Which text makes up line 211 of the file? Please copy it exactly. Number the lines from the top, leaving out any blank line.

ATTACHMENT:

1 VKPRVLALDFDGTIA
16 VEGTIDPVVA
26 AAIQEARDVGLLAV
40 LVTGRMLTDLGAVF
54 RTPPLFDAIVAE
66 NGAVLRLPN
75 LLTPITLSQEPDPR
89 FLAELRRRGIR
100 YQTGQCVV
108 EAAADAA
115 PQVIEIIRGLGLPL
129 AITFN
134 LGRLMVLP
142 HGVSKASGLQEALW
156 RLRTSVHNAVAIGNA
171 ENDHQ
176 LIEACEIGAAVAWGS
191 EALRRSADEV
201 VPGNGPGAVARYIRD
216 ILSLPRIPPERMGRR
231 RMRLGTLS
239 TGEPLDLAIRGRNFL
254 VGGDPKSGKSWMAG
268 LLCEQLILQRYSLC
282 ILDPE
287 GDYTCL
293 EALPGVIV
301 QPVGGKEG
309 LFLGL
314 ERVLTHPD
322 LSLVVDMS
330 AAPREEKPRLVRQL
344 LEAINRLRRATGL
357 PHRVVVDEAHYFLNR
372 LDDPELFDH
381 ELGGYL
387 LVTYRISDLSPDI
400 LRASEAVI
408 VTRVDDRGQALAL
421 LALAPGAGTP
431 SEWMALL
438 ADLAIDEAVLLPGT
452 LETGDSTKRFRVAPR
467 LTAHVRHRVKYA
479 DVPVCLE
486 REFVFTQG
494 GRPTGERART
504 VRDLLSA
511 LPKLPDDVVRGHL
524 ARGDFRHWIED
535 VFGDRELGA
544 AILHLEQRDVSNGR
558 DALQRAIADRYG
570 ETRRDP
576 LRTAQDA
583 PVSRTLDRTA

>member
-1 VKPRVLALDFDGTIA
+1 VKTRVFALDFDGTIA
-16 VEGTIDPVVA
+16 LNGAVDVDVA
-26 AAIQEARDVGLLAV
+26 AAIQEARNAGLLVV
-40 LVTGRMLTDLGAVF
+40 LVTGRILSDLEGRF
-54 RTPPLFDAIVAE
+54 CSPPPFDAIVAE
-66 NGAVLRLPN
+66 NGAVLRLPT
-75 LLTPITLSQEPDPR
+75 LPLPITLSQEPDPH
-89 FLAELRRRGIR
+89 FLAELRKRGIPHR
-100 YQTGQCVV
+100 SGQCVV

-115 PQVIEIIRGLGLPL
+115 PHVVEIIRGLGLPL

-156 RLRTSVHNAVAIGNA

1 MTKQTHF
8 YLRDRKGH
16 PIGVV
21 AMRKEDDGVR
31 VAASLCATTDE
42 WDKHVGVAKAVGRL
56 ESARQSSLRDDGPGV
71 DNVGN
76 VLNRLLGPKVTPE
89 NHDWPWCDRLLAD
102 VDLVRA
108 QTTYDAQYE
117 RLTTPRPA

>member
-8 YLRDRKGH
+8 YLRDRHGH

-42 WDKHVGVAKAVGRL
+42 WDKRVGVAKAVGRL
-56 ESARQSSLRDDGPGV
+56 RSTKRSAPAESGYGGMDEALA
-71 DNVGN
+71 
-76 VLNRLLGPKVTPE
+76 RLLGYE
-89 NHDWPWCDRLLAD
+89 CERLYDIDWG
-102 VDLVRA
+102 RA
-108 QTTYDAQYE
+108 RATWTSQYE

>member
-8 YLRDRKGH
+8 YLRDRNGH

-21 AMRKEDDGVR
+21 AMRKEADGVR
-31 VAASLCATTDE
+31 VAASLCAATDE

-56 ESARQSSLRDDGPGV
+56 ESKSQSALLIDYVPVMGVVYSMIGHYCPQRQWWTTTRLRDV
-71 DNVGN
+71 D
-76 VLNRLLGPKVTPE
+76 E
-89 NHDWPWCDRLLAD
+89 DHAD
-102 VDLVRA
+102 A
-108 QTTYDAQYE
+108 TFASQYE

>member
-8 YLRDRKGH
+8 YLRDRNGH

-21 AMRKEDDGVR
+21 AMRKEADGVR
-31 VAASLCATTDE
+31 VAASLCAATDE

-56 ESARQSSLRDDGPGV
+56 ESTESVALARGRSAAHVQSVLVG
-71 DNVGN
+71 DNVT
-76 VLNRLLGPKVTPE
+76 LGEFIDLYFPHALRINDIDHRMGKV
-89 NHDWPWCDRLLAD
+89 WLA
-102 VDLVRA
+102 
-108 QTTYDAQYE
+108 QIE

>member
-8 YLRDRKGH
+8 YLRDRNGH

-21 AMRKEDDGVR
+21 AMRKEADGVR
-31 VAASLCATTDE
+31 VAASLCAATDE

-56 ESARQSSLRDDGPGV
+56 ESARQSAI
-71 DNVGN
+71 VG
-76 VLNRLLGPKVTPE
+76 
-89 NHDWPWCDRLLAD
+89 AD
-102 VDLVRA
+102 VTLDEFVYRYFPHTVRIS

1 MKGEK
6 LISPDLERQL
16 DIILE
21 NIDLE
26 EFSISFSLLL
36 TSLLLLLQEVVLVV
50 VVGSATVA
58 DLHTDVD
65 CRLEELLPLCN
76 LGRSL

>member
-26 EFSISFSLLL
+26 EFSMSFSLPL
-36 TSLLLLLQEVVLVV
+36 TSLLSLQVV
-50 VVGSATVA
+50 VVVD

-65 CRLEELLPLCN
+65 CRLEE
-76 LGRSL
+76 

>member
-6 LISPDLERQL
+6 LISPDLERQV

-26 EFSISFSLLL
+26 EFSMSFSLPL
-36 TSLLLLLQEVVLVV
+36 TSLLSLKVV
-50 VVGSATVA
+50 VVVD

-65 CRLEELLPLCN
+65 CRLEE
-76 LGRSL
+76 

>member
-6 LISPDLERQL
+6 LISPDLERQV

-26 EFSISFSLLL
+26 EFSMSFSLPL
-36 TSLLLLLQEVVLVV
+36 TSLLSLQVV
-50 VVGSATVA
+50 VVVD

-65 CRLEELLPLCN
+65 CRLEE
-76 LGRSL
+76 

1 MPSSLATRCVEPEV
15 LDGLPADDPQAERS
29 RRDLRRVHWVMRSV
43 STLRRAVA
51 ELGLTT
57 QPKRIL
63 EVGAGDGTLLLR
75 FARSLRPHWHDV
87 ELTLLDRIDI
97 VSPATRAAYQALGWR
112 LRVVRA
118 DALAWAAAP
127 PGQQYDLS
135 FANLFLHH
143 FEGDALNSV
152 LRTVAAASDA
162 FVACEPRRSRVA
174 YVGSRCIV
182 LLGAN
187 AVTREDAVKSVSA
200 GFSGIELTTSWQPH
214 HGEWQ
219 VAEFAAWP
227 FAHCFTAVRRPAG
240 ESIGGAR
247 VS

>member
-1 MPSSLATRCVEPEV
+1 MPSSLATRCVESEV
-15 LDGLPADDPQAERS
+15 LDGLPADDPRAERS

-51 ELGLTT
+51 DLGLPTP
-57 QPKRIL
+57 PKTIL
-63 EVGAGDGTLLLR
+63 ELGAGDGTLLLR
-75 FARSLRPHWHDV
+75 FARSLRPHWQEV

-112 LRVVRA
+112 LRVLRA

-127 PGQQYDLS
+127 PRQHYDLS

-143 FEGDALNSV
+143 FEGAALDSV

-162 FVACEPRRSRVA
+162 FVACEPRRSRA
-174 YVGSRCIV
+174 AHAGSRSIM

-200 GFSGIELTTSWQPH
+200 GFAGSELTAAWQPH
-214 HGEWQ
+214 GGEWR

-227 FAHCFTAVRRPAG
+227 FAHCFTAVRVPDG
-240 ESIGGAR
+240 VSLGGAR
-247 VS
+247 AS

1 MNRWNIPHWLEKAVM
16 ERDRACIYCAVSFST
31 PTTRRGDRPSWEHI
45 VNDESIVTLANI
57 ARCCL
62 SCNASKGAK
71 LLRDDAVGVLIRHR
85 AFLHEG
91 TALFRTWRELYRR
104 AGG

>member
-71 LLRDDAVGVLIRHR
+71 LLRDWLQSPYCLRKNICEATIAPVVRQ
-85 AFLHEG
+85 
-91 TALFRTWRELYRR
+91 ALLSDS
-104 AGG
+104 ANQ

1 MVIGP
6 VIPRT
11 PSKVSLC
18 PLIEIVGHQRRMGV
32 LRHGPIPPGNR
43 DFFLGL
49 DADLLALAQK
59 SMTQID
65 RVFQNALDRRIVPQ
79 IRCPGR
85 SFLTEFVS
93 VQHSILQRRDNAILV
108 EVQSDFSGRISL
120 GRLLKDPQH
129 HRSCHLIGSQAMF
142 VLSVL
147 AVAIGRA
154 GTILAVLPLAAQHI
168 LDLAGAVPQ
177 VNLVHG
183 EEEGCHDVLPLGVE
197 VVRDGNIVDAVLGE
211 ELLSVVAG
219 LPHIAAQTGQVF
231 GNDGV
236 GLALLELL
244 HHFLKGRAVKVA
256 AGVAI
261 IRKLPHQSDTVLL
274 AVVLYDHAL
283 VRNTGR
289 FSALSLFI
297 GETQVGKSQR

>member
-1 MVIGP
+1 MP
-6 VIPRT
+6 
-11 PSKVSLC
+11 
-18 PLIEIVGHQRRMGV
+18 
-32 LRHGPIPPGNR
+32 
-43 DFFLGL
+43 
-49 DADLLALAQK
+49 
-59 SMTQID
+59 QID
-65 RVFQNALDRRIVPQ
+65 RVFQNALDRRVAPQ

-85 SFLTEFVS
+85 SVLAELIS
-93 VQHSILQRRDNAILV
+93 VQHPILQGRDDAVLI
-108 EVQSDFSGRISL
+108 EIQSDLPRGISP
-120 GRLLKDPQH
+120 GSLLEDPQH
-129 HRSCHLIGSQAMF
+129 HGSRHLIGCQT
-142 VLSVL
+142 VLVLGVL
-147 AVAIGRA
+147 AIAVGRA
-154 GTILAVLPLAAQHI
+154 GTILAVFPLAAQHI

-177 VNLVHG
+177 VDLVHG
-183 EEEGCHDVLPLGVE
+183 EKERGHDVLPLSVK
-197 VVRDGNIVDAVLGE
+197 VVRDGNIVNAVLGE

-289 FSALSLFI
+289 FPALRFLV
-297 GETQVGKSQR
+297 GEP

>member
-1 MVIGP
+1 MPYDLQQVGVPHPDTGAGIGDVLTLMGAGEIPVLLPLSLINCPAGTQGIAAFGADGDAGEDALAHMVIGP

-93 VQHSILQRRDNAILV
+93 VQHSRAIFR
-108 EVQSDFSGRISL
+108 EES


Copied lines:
1 MPSSLATRCVEPEV